Ukraine, Month Two+
The war in Ukraine continues to slog on with no end in sight, lending a tone of impending dread to the markets. Don't count on this to end anytime soon.
One sad related note. Putin has been increasingly framing the war as a contest between Mother Russia and the West, with western institutions (NATO) and culture threatening to overrun the Russian state. In other words, and just as in the Cold War, the bogeyman is seen to be knocking on their door, just as the Mongols did in the 13th century, the French did during the Napoleonic wars, and the Germans did during WW2. In this upside-down universe, the war in Ukraine has been turned into a Russian war of survival. And wars of survival require sacrifice, something the Russians are very good at. Although the figures are subject to conjecture, most agree that Russian casualties are currently approaching 20 thousand. Compare that to the estimated 32 million the USSR lost in WW2 (20 million directly and 12 million that Stalin murdered). Let's put that figure in perspective. 32 million is over 22,000 dead per day, or about 915 per hour, for the entire four and a half years the Russians were at war. Or put another way, it's the entire population of New York and New Jersey.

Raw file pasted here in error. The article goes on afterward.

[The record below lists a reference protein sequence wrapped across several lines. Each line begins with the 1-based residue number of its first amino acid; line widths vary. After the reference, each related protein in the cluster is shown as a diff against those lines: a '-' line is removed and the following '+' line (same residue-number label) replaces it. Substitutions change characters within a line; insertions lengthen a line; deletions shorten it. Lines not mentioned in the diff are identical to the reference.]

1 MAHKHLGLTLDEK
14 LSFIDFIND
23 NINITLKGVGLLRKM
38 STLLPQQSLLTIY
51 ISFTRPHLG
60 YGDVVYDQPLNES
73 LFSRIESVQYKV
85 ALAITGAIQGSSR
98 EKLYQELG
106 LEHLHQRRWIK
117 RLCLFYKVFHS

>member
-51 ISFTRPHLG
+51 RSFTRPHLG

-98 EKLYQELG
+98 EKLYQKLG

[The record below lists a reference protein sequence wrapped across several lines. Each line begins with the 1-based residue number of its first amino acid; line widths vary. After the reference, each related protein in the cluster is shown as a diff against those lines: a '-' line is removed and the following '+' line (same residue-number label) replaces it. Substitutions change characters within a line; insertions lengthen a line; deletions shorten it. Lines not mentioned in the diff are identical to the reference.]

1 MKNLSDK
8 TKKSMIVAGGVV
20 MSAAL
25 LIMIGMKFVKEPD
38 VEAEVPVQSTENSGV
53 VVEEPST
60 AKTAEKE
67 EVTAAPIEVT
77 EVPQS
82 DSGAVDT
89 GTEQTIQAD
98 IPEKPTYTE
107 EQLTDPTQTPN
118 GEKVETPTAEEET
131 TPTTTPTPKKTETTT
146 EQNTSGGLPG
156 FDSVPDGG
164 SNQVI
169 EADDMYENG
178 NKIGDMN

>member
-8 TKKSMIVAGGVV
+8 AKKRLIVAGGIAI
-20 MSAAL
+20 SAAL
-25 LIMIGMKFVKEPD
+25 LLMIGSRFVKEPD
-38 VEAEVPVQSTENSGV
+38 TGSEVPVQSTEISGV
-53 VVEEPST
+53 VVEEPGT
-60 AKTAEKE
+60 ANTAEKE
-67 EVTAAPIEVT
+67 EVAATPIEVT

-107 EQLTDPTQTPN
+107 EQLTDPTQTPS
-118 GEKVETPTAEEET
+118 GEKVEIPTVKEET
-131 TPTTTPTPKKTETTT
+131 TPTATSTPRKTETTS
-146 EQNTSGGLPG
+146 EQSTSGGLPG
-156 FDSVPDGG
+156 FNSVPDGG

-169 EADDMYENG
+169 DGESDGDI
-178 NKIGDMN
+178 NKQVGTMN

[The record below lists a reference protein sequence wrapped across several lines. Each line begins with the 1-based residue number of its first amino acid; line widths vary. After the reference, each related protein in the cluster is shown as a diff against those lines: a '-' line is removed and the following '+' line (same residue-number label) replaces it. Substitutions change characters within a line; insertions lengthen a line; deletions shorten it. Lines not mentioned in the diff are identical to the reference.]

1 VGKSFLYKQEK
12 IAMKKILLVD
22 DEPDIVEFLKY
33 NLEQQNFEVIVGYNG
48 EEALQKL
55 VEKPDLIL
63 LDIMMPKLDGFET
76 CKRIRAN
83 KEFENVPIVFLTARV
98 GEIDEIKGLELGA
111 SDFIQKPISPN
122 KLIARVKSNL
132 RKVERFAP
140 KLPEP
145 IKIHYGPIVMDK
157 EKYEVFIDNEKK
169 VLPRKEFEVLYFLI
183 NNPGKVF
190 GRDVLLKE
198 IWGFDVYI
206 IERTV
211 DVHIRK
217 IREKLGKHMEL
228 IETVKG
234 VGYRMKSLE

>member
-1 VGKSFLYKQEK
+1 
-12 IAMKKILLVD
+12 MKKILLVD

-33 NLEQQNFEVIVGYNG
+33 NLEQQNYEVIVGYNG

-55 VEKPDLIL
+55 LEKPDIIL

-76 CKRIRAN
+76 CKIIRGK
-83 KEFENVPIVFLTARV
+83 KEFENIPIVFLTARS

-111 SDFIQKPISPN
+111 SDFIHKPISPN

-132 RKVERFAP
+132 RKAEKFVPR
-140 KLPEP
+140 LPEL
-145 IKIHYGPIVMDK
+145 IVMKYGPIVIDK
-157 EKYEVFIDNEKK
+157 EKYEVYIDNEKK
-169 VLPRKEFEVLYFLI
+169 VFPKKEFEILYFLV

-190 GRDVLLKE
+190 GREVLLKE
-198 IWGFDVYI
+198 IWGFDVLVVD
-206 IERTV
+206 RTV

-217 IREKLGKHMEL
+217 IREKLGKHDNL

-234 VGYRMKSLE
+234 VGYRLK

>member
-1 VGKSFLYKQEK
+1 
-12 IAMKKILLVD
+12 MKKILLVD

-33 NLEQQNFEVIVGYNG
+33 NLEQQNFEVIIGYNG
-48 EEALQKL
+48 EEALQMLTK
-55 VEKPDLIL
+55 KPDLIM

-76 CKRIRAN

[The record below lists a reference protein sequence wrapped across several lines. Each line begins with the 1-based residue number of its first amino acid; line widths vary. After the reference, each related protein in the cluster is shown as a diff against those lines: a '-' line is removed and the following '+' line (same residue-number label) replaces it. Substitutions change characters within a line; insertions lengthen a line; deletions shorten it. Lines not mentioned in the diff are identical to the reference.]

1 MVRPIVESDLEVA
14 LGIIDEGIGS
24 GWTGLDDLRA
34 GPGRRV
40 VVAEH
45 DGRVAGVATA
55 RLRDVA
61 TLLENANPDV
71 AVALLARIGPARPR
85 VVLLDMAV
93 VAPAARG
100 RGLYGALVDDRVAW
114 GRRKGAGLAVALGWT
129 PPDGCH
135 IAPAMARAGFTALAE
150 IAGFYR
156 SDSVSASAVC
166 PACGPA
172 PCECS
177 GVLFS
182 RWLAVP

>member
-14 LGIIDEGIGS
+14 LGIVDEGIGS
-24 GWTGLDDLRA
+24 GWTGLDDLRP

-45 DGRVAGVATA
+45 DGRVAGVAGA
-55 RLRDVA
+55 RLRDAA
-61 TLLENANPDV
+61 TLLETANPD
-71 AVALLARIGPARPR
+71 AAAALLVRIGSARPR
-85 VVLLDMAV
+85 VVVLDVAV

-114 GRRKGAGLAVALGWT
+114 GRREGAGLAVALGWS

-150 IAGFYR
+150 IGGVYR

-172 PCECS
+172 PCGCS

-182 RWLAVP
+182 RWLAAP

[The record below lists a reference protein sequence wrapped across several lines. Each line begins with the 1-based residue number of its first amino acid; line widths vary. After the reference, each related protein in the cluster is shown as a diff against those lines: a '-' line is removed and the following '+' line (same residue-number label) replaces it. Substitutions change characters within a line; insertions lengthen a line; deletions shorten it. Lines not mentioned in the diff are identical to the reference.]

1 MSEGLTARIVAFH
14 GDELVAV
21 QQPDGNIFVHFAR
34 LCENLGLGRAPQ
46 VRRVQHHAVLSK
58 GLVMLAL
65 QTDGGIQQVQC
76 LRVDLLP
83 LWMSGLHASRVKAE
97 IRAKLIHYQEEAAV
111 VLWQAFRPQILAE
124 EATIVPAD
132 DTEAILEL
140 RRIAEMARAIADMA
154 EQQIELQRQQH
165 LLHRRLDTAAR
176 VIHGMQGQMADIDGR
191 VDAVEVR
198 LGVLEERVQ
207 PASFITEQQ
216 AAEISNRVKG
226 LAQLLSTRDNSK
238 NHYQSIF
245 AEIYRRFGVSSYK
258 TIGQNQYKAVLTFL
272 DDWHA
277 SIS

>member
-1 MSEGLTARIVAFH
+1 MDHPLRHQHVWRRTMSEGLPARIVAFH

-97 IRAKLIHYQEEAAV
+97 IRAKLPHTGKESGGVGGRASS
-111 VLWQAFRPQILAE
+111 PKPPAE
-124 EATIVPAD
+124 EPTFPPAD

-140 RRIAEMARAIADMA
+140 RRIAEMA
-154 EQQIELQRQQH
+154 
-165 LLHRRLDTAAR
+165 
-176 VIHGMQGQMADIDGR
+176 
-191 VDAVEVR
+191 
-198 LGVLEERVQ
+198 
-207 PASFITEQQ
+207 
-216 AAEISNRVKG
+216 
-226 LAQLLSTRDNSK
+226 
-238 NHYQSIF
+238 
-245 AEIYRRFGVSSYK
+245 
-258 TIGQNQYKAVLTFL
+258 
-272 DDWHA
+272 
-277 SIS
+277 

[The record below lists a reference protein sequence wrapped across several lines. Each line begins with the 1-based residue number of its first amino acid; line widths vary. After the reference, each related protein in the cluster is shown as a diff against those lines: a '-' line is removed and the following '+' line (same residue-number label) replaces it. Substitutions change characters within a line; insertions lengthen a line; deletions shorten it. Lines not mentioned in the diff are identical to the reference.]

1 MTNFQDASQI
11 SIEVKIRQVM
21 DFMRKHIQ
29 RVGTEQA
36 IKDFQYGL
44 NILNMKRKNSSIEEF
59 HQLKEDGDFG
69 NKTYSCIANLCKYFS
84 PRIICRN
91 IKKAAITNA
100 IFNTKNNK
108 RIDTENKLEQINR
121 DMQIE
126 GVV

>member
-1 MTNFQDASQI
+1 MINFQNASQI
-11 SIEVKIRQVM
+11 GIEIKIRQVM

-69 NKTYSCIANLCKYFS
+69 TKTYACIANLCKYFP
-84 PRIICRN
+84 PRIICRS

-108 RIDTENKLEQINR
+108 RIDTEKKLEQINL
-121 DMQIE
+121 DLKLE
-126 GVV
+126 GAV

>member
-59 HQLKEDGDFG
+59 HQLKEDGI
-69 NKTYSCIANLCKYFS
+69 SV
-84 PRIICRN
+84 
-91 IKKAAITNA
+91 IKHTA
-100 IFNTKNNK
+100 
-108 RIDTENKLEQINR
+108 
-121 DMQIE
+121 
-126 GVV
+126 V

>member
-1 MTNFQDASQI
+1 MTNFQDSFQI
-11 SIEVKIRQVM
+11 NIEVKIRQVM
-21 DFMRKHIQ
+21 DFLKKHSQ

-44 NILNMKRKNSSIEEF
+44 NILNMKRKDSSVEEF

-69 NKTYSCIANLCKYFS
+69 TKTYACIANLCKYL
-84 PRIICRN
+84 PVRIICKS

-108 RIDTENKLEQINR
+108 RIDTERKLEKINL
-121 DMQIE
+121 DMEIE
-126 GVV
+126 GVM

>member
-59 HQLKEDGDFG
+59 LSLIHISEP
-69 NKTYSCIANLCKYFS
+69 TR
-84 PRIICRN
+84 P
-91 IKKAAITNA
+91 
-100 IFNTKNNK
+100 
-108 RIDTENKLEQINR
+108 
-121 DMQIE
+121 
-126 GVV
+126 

Given that, it's wishful thinking at best to think that Russia will call it quits due to battlefield losses. Don't count on it. As one analyst put it, “Putin doesn't have a reverse gear.“
I wrote about the Archegos saga a few times when it broke last March, here and here. In summary, it's yet another tale of hedge fund and prime broker greed and incompetence and is emblematic of so many ills that have long plagued Wall Street. If you haven't read about it, you really should.
I can't add much to the facts of the case, which have been well-covered elsewhere. Needless to say, Bill Hwang, the Archegos Mastermind, is probably going to jail, which is exactly where he belongs. The “Why Bill Hwang Did It“ game is kind of fun to play but will never be resolved. More interesting is the lawsuit that was filed by the Employees Retirement System of the City of Providence, a pension fund, against the Credit Suisse Group AG, former Chairman Urs Rohner, and 19 other directors and executives. The complaint alleges that “… that CS's board did not provide the resources, people, technology, systems, and controls needed to comprehend the overall risk the bank was taking on, much less manage that risk…“. I'm glad to see that someone is finally going after the CS Board after presiding over not only Archegos, but a string of other client related losses at Greensill Capital, Malachite Capital, Luckin Coffee, and I'm sure others that have not been well-publicized. Credit Suisse has been at the center of more than their fair share of scandals. I'm no fan of The Guardian, but here's a good summary of what CS has been up to since 1986.